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Modern language with a native tutor


J'etudie
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If you've had the opportunity to have a native speaker work with your dc on a modern language, what did it look like? How often did they meet? Were your dc using a formal curriculum and the speaker worked on them with pronunciation? Something else?

 

Thoughts? Ideas? Experiences?

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My dc meet every 2 weeks for 90 min total (30 min each) with our native speaking Spanish tutor.

 

My dc study their curriculum (see my siggy) each day. . . In their Spanish notebooks, they have a 'tutor' section in which we make notes of any problems, questions, etc as they arise that we want to be sure to review with the tutor at our next chance. During their turns with the tutor, they go over any 'issues' that have arisen, go over their recent exercises in their curriculums, she checks any exercises that require more expertise than me looking at the answer key. . . she previews the next couple weeks of material in their books to go over any key topics or tricky topics. . .she helps them work through a couple/few exercises, especially any lengthy translations.

 

I also picked up See It and Say It in Spanish as a resource for when they have extra time in their tutoring sessions and 'nothing left to go over'.

 

My littlest, 7, does Rosetta Stone at home which doesn't translate well to tutoring sessions, so she brings Spanish story books and the Complete Book of Spanish (a cheap big workbook) and reads stories to the teacher (who helps translate and corrects pronounciation), etc.

 

Games such as Uno or other card games, or even board games, can be nice to do so long as they are done as spanish-only.

 

FWIW, the $$ I spend on our spanish tutor is some of my best $ value in hs'ing IMHO. With that brief session every two weeks, we are able to make such painless progress at home year round. Everyone who speaks with them tells me their accents are perfect and they are excellent students -- I am sure this is due to their long term relationships with spanish tutor. Love it!

 

HTH

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We've done this two different ways.

 

Right now, the kids take a French class with a Francophone teacher. Her focus is oral conversation, but she also works on the concepts in First Start French and then she assigns homework. They see her for two hours each week (one hour on Tuesday and one hour on Thursday) and they do homework at home. We also listen to CDs and do other enrichment at home.

 

Up until this year, all of the kids attended Italian language school for two hours each Saturday morning. Unfortunately, the Italian gov't pulled the funding on this so now it's cancelled :( My dd did 7 years of Italian and really misses it so we're trying to find someone who will work with her privately.

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My dc meet every 2 weeks for 90 min total (30 min each) with our native speaking Spanish tutor.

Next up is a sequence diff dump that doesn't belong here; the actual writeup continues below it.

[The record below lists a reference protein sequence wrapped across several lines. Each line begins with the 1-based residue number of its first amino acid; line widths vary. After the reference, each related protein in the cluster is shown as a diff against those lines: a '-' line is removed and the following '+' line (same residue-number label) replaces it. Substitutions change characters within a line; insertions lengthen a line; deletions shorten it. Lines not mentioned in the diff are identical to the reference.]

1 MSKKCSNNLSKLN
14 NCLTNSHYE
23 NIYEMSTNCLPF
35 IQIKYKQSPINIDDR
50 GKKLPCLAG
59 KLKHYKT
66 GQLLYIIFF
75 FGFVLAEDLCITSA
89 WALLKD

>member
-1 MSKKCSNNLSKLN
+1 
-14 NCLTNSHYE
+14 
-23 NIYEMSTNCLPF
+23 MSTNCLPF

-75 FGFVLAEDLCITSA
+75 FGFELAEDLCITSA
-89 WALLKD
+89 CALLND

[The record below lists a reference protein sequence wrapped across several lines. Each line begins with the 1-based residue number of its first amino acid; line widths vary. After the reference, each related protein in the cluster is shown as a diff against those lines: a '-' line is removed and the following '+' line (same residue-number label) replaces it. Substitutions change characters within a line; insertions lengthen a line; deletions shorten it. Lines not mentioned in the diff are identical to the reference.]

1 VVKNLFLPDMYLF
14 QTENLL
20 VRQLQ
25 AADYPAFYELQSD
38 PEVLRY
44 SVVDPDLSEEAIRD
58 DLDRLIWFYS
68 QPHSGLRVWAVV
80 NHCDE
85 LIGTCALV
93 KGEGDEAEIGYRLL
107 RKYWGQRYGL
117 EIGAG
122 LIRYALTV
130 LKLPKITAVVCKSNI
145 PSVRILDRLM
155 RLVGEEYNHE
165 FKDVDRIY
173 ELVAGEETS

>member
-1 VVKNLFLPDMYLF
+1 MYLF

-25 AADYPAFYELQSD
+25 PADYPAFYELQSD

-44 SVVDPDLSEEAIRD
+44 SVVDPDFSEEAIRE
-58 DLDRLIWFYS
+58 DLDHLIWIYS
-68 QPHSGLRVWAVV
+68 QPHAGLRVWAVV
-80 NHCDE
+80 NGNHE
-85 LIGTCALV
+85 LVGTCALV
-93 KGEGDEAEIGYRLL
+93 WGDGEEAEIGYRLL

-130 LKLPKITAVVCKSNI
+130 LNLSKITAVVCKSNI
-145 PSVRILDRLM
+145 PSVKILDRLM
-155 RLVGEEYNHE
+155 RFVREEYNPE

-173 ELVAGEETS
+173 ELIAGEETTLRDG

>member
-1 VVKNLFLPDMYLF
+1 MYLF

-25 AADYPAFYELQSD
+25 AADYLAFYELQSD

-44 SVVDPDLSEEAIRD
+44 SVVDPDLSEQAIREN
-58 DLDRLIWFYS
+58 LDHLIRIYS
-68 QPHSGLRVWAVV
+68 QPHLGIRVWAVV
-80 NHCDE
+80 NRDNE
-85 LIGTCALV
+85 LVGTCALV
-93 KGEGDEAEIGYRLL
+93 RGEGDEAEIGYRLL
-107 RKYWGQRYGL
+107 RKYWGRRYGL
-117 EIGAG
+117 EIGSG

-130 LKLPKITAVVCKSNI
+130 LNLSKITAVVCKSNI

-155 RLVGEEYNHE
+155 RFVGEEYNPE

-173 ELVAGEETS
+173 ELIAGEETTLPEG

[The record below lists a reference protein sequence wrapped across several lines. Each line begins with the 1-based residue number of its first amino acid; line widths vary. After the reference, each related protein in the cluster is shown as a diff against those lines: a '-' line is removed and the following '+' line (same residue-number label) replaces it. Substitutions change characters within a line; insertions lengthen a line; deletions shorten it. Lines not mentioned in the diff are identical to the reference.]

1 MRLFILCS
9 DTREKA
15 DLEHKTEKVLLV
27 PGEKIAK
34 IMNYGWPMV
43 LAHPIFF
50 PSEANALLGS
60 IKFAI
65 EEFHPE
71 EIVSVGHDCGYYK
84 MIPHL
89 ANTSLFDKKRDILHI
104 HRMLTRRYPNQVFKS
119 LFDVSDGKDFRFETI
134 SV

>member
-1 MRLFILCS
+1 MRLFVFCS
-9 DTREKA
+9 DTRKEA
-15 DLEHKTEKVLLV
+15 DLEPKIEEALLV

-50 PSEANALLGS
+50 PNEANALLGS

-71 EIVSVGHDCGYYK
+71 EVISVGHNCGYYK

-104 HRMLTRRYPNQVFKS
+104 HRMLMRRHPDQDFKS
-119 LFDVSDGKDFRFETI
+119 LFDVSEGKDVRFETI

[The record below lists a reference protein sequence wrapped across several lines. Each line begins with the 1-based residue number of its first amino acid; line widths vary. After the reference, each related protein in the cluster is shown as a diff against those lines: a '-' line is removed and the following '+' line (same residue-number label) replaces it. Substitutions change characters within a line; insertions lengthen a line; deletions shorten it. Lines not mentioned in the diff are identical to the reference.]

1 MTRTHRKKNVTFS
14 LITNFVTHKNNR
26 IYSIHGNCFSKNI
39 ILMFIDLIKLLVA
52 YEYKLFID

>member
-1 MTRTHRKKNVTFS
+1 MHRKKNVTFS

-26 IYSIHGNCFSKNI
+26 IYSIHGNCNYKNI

My dc study their curriculum (see my siggy) each day. . . In their Spanish notebooks, they have a 'tutor' section in which we make notes of any problems, questions, etc as they arise that we want to be sure to review with the tutor at our next chance. During their turns with the tutor, they go over any 'issues' that have arisen, go over their recent exercises in their curriculums, she checks any exercises that require more expertise than me looking at the answer key. . . she previews the next couple weeks of material in their books to go over any key topics or tricky topics. . .she helps them work through a couple/few exercises, especially any lengthy translations.

 

I also picked up See It and Say It in Spanish as a resource for when they have extra time in their tutoring sessions and 'nothing left to go over'.

 

Thank you for this detailed explanation of how you do it. I'll print it out for reference!

 

My littlest, 7, does Rosetta Stone at home which doesn't translate well to tutoring sessions,

 

This is what I was afraid would be true. :D

 

Complete Book of Spanish (a cheap big workbook) and reads stories to the teacher (who helps translate and corrects pronounciation), etc.

 

Ah, we have that! That's a good idea.

 

Games such as Uno or other card games, or even board games, can be nice to do so long as they are done as spanish-only.

 

Another great idea!

 

FWIW, the $$ I spend on our spanish tutor is some of my best $ value in hs'ing IMHO. With that brief session every two weeks, we are able to make such painless progress at home year round. Everyone who speaks with them tells me their accents are perfect and they are excellent students -- I am sure this is due to their long term relationships with spanish tutor. Love it!

 

Thanks for sharing your experience. I'll have to give this a lot of consideration knowing there is such a great benefit.

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We've done this two different ways.

 

Right now, the kids take a French class with a Francophone teacher. Her focus is oral conversation, but she also works on the concepts in First Start French and then she assigns homework. They see her for two hours each week (one hour on Tuesday and one hour on Thursday) and they do homework at home. We also listen to CDs and do other enrichment at home.

 

That was my second thought, that the tutor could focus on oral conversation regardless of what they were doing at home. Pondering, pondering...

 

Thank you!

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